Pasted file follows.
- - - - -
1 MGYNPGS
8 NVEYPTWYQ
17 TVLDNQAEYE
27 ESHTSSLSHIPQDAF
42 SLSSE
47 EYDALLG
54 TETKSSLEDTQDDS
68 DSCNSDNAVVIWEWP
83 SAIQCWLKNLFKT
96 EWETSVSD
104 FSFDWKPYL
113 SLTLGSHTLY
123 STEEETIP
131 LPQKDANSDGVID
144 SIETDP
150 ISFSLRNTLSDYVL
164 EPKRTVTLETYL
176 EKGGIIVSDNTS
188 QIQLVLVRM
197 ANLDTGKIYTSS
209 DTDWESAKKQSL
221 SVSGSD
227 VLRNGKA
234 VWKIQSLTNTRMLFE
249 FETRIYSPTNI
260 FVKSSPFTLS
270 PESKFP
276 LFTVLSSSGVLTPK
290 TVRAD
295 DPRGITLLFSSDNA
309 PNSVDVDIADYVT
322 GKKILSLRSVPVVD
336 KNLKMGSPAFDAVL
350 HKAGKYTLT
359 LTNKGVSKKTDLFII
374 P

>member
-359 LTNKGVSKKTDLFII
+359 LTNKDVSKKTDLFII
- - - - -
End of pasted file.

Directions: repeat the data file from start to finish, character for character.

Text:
1 MGYNPGS
8 NVEYPTWYQ
17 TVLDNQAEYE
27 ESHTSSLSHIPQDAF
42 SLSSE
47 EYDALLG
54 TETKSSLEDTQDDS
68 DSCNSDNAVVIWEWP
83 SAIQCWLKNLFKT
96 EWETSVSD
104 FSFDWKPYL
113 SLTLGSHTLY
123 STEEETIP
131 LPQKDANSDGVID
144 SIETDP
150 ISFSLRNTLSDYVL
164 EPKRTVTLETYL
176 EKGGIIVSDNTS
188 QIQLVLVRM
197 ANLDTGKIYTSS
209 DTDWESAKKQSL
221 SVSGSD
227 VLRNGKA
234 VWKIQSLTNTRMLFE
249 FETRIYSPTNI
260 FVKSSPFTLS
270 PESKFP
276 LFTVLSSSGVLTPK
290 TVRAD
295 DPRGITLLFSSDNA
309 PNSVDVDIADYVT
322 GKKILSLRSVPVVD
336 KNLKMGSPAFDAVL
350 HKAGKYTLT
359 LTNKGVSKKTDLFII
374 P

>member
-359 LTNKGVSKKTDLFII
+359 LTNKDVSKKTDLFII